Twenty-two weeks into her third pregnancy, Jessica Dykstra experienced incredible joy and intense fear --- in just a few minutes. Jessica learned she was having a baby girl to complement her two toddler boys.
And just minutes before, the 25-year-old San Diego resident was diagnosed with stage 2 renal cell carcinoma — a malignant tumor on her left kidney.
“I was in disbelief,” recalls Jessica. “Here I was about to find out if I was having a boy or a girl, and instead I’m learning I have cancer.”
Her local doctors recommended she undergo a radical nephrectomy, an operation that removes both the cancer and the kidney – and that can safely be performed during the second trimester of pregnancy. But Jessica was leery of how the procedure could affect her unborn child, so she explored other options online.
That led her to Cleveland Clinic and a consultation with Dr. Georges-Pascal Haber, a urologist in the Glickman Urological & Kidney Institute who had helped pioneer a new surgical technique for treating kidney cancer: robotic partial nephrectomy, which removes the cancerous tumor but preserves most of the kidney.
Jessica traveled to Cleveland Clinic 6 weeks after giving birth for a procedure to remove a cancerous tumor. (Courtesy: Jessica Dykstra)
Dr. Haber quickly assembled a tumor board, a cross-disciplinary team of Cleveland Clinic physicians and experts in radiology, ethics, psychiatry and other fields who debated how to proceed. Ultimately, they recommended that waiting until the baby was born would be the best choice, for both Jessica and her child.
“It was a very hard decision. We needed to take into account the health of the mom and the baby,” explains Dr. Haber, who also suggested that a birth by caesarean section would reduce the risk of the tumor bleeding during delivery.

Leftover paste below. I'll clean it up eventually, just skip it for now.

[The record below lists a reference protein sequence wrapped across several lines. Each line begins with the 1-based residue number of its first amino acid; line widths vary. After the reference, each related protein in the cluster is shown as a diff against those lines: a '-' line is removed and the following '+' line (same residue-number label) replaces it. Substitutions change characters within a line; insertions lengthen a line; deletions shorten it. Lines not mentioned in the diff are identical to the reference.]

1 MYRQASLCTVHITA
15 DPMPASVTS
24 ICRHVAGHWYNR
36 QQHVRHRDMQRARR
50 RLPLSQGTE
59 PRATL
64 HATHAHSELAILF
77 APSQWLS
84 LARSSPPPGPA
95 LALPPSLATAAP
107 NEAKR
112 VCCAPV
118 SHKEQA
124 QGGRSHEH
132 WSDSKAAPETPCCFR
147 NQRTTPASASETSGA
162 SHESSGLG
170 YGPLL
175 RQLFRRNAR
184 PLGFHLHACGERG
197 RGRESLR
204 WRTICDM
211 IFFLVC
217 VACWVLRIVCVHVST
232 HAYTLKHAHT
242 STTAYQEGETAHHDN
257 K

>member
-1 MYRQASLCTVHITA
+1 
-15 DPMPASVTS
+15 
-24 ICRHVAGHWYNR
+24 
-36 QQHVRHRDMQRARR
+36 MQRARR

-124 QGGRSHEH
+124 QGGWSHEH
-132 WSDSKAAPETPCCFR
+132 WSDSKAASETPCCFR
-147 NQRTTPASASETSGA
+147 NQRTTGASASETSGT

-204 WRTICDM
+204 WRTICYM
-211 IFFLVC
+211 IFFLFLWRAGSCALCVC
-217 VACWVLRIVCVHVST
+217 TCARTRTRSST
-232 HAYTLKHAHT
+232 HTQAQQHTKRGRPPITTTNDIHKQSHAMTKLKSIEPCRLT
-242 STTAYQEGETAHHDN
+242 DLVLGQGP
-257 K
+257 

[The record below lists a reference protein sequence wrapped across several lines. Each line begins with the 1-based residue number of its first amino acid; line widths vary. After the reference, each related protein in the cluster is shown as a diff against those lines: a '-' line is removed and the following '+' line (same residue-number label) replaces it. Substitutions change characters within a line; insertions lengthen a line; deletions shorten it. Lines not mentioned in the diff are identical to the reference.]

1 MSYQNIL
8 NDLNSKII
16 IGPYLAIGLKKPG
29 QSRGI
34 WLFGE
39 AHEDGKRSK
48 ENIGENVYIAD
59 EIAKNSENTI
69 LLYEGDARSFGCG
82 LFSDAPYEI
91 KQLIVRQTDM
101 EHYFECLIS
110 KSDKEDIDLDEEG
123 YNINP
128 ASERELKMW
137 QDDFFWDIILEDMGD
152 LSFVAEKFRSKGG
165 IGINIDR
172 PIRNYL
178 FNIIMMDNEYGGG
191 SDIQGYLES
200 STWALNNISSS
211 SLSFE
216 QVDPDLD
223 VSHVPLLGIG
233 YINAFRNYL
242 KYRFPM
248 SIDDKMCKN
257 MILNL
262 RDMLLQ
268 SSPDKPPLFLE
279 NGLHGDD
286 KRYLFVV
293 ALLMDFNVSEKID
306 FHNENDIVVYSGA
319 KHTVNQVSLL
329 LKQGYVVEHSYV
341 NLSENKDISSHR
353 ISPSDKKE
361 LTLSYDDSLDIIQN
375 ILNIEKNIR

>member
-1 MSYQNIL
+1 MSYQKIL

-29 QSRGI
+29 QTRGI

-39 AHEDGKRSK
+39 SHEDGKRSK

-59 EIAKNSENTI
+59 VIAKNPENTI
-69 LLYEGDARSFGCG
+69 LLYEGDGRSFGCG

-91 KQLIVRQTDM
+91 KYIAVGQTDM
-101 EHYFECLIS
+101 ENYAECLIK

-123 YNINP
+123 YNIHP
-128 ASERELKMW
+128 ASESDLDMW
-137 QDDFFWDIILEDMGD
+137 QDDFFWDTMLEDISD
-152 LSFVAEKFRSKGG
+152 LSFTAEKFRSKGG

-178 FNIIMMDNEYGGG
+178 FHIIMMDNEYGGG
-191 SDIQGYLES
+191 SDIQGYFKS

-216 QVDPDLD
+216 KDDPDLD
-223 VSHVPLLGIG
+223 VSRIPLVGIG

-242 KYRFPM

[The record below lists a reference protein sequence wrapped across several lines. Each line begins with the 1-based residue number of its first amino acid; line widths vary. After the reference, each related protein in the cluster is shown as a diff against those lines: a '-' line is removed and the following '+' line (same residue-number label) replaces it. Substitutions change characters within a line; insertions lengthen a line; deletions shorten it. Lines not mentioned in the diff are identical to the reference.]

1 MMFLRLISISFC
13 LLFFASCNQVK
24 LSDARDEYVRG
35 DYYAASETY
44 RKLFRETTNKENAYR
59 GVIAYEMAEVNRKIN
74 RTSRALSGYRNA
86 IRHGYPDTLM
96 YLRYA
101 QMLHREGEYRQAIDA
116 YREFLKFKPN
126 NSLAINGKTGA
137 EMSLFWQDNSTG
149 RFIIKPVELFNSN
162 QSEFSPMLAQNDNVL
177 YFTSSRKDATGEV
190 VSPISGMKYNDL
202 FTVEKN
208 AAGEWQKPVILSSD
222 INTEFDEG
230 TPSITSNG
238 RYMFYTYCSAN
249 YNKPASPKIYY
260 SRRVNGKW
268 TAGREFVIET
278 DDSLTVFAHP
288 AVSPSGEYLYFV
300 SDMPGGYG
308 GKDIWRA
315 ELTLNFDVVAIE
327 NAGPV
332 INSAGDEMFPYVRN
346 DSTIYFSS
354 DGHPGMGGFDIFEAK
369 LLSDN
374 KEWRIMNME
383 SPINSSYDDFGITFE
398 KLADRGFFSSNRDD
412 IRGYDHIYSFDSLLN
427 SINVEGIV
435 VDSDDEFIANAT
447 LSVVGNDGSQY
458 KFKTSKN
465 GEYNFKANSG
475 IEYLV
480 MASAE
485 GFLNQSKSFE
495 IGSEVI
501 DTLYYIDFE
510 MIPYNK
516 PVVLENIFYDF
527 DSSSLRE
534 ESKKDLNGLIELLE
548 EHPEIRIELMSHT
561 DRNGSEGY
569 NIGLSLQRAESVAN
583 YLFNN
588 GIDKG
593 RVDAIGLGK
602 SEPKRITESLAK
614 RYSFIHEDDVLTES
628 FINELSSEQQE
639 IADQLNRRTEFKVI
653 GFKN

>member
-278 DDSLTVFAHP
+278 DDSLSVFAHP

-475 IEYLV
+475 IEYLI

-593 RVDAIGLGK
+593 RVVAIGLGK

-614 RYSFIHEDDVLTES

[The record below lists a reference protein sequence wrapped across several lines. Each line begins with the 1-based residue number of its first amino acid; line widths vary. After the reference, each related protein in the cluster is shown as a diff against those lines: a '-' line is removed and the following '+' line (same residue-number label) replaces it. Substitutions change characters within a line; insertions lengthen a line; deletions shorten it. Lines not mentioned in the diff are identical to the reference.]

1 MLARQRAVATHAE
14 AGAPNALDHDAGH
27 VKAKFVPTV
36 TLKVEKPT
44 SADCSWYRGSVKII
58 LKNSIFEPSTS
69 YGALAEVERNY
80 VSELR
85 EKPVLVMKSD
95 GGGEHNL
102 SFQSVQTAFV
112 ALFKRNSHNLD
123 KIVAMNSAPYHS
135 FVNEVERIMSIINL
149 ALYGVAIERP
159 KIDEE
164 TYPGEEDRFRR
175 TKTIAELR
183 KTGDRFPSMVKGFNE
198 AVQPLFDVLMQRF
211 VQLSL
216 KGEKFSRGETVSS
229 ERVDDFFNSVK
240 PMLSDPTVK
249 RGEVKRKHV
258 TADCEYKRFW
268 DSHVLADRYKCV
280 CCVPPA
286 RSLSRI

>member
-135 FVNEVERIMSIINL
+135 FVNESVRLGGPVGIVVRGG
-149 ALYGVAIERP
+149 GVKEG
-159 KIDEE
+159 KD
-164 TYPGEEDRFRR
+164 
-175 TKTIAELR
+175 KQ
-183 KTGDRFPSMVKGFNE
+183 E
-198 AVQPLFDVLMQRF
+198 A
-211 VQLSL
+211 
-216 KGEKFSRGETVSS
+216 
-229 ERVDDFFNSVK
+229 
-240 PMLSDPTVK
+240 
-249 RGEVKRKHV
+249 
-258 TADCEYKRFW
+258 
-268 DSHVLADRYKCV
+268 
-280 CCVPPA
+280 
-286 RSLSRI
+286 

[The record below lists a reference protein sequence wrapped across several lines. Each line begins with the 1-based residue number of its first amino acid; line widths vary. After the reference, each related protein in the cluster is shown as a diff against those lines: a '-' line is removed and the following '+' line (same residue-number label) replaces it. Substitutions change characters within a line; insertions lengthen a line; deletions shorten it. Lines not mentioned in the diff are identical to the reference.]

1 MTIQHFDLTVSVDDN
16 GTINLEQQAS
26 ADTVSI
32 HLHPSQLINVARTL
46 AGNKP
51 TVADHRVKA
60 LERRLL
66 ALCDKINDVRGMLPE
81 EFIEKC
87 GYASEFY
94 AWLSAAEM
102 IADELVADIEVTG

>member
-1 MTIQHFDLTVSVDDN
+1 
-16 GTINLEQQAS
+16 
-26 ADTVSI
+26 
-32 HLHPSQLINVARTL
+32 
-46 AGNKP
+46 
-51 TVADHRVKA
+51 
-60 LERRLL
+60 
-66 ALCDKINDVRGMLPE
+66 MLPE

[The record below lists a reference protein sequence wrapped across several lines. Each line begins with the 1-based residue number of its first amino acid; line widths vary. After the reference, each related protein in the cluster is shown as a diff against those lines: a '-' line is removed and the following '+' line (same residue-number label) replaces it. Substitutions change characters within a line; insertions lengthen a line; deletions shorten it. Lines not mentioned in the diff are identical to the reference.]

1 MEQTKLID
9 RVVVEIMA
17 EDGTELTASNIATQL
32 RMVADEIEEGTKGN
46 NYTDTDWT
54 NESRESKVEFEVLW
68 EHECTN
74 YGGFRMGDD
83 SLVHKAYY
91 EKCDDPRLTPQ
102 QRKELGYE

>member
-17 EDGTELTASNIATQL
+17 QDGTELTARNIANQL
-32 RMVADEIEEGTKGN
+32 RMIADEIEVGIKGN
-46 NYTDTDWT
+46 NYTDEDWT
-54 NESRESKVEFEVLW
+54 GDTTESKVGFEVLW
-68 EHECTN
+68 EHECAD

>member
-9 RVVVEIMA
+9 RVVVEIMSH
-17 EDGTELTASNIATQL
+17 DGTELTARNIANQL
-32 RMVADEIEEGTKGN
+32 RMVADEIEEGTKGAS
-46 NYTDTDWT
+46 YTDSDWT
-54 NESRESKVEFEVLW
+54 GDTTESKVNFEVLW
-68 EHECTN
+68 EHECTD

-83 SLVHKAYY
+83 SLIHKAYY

Jessica agreed to wait. But a few weeks before her delivery date, Jessica began experiencing strong contractions. Before they could leave for the hospital, she felt the urge to push – and Hope Daisy Dykstra was born in the living room of her home.
The Dykstra family welcomed their third child in June 2017. (Courtesy: Jessica Dykstra)
“After going through a roller coaster of a pregnancy, it only made sense to name her Hope,” says Jessica of her healthy baby girl.
Six weeks later, Jessica made the cross-country journey to Cleveland Clinic, where Dr. Haber performed robotic partial nephrectomy to remove the tumor, which had only grown slightly since the diagnosis. After making small incisions in Jessica’s abdomen to insert robotic surgical equipment and a camera, Dr. Haber guided the robotic instruments through the procedure.
Just two hours later, all cancerous growth was removed – and 70 percent of her kidney was retained. No chemotherapy or radiation was needed, Jessica’s kidney is functioning normally, and Dr. Haber notes that her prognosis is excellent.
Jessica and Nate are happily raising their three children. (Courtesy: Jessica Dykstra)
Jessica and her husband are back home, happily raising three healthy children. Her advice for other patients facing a difficult decision is to diligently seek out other expert opinions.
“Do the research and go with your gut instinct. Take a step back, don’t rush decisions. And don’t ever give up hope,” says the mother of Hope.
Glickman Urological & Kidney Institute,
Ob/Gyn & Women's Health Institute,
Cleveland Clinic Cancer Center